Didn't have to use the 'I am not an antisemite' character reference, luckily. The guy from the Standards Board told me, before I had to resort to such action, that they absolutely did not believe his belated but very distressing allegation, and they refused to add it to the official record. In the end, because there was no witness to the phone call, they told me they would have to let Coleman off but, the man at the Standards Board added, unofficially, whispering down the phone, he wanted me to know that I had his deepest and most sincere personal sympathy. They put a summary on their website which went into unneccessary detail about my allegations and nothing whatsoever sympathetic to Coleman, which gave me a certain satisfaction.
Coleman has continued to use the accusation of antisemitism at times he considers appropriate. He refers in his latest post to the Etz Chaim school opponents, and those who objected to a road built as part of the JCOS school in Barnet were the subject of accusations of this type. This is unacceptable: there must be a right to oppose a community development without being accused of racism. To use a false accusation in this context is so easy, but despicable. And of course such a smear is impossible to fight, and the damage caused is impossible to quantify.
And then: the reason Coleman lost his rag at last week's council meeting, you may recall, labelling the residents in the public gallery as 'sad, mad and mad', and 'old hags' was due to the demands for an apology from him, shouted from the gallery, by a Jewish resident, an Israeli, whom he has labelled, ridiculously, as an 'antisemite' in the course of correspondence regarding Veolia, and similarly made an extremely offensive remark to another correspondent in which he called her a 'blackshirt'. After formal complaints to the Standards Committee, Coleman was found guilty, and ordered to write apologies to his victims. He did not, and appealed. That appeal was lost, and the verdict upheld, and the sanction given. We understand that he has still not written an apology. Why is this tolerated?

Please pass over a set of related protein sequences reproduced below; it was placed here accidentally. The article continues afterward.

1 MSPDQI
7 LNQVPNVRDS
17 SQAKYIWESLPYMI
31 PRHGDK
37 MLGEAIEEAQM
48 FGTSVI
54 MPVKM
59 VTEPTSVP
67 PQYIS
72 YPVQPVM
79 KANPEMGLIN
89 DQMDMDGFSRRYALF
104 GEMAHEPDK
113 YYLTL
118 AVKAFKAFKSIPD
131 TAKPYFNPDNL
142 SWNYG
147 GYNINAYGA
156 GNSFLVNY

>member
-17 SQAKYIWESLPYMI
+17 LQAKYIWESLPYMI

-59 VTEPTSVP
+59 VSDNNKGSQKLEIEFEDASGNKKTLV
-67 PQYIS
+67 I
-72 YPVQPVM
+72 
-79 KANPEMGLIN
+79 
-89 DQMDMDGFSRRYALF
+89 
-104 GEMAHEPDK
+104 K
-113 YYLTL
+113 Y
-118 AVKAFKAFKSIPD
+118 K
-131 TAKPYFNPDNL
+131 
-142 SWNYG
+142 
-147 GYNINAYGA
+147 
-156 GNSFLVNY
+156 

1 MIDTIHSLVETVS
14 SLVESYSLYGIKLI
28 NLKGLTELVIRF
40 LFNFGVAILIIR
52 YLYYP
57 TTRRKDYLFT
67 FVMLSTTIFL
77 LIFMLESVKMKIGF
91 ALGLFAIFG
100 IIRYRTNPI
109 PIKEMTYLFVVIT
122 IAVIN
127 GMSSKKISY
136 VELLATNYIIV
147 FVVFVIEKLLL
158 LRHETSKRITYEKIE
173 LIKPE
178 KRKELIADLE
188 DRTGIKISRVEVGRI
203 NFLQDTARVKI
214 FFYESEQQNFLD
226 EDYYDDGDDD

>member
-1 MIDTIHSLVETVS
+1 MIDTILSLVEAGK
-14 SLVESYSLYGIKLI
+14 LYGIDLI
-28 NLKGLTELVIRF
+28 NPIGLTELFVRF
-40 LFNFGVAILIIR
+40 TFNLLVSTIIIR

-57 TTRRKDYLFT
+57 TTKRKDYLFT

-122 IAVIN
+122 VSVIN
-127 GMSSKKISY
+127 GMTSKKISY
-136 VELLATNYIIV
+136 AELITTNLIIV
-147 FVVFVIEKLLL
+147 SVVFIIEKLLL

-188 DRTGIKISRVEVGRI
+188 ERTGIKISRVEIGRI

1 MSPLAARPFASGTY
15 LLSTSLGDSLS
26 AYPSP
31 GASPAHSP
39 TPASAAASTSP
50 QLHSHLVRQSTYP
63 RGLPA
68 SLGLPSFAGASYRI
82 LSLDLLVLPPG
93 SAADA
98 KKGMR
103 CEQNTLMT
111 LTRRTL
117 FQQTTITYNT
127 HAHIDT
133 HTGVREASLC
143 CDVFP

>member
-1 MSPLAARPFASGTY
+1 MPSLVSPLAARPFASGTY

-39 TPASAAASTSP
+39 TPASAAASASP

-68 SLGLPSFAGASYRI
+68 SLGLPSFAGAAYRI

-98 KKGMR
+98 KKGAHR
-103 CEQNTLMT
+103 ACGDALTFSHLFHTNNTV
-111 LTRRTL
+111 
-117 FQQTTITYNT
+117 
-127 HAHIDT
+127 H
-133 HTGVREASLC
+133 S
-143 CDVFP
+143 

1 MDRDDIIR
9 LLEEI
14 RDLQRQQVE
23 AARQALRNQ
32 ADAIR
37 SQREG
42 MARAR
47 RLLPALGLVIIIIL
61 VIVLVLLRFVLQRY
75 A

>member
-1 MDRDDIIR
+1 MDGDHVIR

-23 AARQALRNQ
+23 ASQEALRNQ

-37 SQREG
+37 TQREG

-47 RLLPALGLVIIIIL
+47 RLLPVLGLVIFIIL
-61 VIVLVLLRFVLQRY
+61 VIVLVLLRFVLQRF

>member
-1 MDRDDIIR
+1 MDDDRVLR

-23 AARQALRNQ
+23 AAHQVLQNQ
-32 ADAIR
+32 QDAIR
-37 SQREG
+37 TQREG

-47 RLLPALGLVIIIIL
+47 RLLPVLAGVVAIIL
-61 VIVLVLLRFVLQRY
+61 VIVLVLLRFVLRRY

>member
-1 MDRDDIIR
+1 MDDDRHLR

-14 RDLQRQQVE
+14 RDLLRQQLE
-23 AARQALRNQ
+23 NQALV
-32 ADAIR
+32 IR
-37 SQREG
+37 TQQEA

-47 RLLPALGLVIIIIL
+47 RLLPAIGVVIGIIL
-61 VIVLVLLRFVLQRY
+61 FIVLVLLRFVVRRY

No one can deny that antisemitism exists. Bigotry and hatred is everywhere, and comes in all sorts of disguises, and in the most surprising places. It is indeed, hidden under a veneer of 'respectability' to a large extent. But to use false accusations of antisemitism in a political context is simply appalling, and insult to those who experienced the real, obscene consequences of such persecution.
Who anyway is this man to dare to speak, as he does, for the Jewish community? Does he really think he is seen by members as some sort of hero, a righteous gentile? Probably he does.
Coleman has had a sharp fall from grace this year, losing his Assembly post, his chairmanship of Lfepa, and then his Cabinet position. He is clearly struggling to come to terms with the loss of status, power and lifestyle. He does not blame himself or his behaviour for his downfall, of course, he blames those like me who campaigned against him, and have exposed him to the wider world through blogs and the press. He has learnt nothing from his experiences this year, in short, and continues to behave as he always has.
Coleman's post is headed 'Next year in Jerusalem'.
Perhaps he is unaware that this phrase invoked at the end of Yom Kippur, the most solemn day in the Jewish calendar, a day of self denial and repentance, dedicated to the expiation of sins committed in the previous year.
One might well suggest that Councillor Brian Coleman widens his knowledge and understanding of the religious principles and values which have been, and happily continue to be the strength and blessing of the Jewish people, and urgently consider the need for his own act of atonement.
Starting his blog has clearly given Coleman an opportunity for self promotion, and an outlet for his tedious views. For the first time he is writing unedited, and unrestrained. Some of us have already predicted that this will prove to be his final undoing, and, oh look: this is exactly what we are seeing now.
The unravelling of the last vestiges of Brian Coleman's career has already begun - and all by his own hand.